13. Treasure Isla (Isla Mujeres Mystery Series Book 1) – Lynda L. Lock
14. Dakota Burn: A Leine Basso Thriller – Dv Berkom
15. The Devil's Highway: A True Story – Luis Alberto Urrea
16. Just Pardon My French (Hetta Coffey Series, Book 8) – Jinx Schwartz
17. Millionaire Expat: How to Build Wealth Living Overseas – Andrew Hallam
18. The Hummingbird's Daughter – Luis Alberto Urrea
19. Cargo: A Leine Basso Thriller – DV Berkom
20. The Body Market: A Leine Basso Thriller – Dv Berkom
21. Why We Left: An Anthology of American Women Expats (Janet Blaser, Author; with Dianne Hofner SaphiereKerry WatsonJudy Whitaker, and 23 others)
22. Gangster Warlords – Ioan Grillo
23. Just Different Devils (Hetta Coffey Series, Book 7) – Jinx Schwartz
24. Millionaire Teacher (2ndedition) – Andrew Hallam
25. The Lady in Gold – Anne-Marie O'Connor
26. Leine Basso Thrillers Box Set (Books 1-3) – Dv Berkom
27. Just Deserts (Hetta Coffey Series, Book 4) – Jinx Schwartz
28. Just Add Trouble (Hetta Coffey Series, Book 3) – Jinx Schwartz
29. Rain of Gold – Victor Villasenor
30. San Miguel de Allende Secrets: Day of the Dead with Skeletons, Witches and Spirit Dogs – Joseph Toone
31. The Little Coffee Shop of Kabul – Deborah Rodriguez
32. Absolution: A Leine Basso Thriller – Dv Berkom
33. Taken (Elite SEALs Book 1) – Sabrina Devonshire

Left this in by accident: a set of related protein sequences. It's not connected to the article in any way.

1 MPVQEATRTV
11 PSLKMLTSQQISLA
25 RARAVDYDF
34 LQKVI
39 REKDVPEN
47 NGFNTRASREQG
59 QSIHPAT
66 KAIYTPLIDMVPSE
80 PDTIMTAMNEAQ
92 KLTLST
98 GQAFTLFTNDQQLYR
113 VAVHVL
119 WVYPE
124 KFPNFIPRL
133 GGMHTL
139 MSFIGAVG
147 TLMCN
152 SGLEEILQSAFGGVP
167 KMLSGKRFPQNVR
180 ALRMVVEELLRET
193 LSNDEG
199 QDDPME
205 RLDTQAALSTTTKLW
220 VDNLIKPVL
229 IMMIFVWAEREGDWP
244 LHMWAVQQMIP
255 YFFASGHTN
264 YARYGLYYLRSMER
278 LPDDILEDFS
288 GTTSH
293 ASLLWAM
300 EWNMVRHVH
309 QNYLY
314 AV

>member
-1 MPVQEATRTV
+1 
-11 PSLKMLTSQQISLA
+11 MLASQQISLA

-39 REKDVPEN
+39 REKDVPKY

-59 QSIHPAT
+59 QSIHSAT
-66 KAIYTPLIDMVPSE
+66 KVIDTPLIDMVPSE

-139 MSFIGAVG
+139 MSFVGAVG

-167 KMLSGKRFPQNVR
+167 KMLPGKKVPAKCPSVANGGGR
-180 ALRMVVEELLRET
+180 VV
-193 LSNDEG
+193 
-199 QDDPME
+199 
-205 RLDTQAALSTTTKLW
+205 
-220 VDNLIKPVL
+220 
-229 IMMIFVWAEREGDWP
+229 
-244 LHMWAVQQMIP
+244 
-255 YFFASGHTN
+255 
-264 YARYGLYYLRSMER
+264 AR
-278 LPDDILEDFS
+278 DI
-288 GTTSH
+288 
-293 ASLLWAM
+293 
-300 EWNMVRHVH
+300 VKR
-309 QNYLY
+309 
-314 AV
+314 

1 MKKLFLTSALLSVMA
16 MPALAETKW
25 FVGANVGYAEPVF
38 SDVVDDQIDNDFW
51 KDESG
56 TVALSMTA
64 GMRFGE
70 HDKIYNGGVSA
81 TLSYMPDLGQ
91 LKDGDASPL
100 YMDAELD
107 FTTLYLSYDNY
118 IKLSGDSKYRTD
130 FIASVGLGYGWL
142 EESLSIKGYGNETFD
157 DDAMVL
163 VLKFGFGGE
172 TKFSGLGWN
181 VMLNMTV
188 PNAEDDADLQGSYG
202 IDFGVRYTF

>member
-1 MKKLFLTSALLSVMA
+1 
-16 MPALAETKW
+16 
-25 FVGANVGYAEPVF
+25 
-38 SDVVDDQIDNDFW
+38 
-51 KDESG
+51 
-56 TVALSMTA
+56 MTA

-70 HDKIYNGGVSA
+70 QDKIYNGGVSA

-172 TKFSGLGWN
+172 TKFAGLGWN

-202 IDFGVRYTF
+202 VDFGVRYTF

34. Mary Magdalene: The Life and Legacy of the Woman Who Witnessed the Crucifixion and Resurrection of Jesus – Gustavo Vazquez
35. The Santa Muerte: The Origins, History, and Secrets of the Mexican Folk Saint – Gustavo Vazquez
36. The Lost Books of the Old Testament – Gustavo Vazquez
37. The Everything Craps Strategy Book – Larry Edell
38. A One Way Ticket to Dead: Kate Jones Thriller #7 – Dv Berkom
39. Dark Return: A Leine Basso Thriller – Dv Berkom
40. Queen of America: A Novel – Luis Alberto Urrea
41. Trouble Isla (Isla Mujeres Mystery Series Book 2) – Lynda L. Lock
42. Serial Date: A Leine Basso Thriller – Dv Berkom
43. Just the Pits (Hetta Coffey Series, Book 5) – Jinx Schwartz
44. Just Needs Killin’ (Hetta Coffey Series, Book 6) – Jinx Schwartz
45. The Trumpet Lesson – Dianne Romain
46. Into the Heart of Mexico: Expatriates Find Themselves Off the Beaten Path – John Scherber
47. Millionaire Teacher (1stedition) – Andrew Hallam
48. Our First Lady Pope – Victor Villasenor
49. The Apocryphal Gospels: The History of the New Testament Apocrypha Not Included in the Bible – Gustavo Vazquez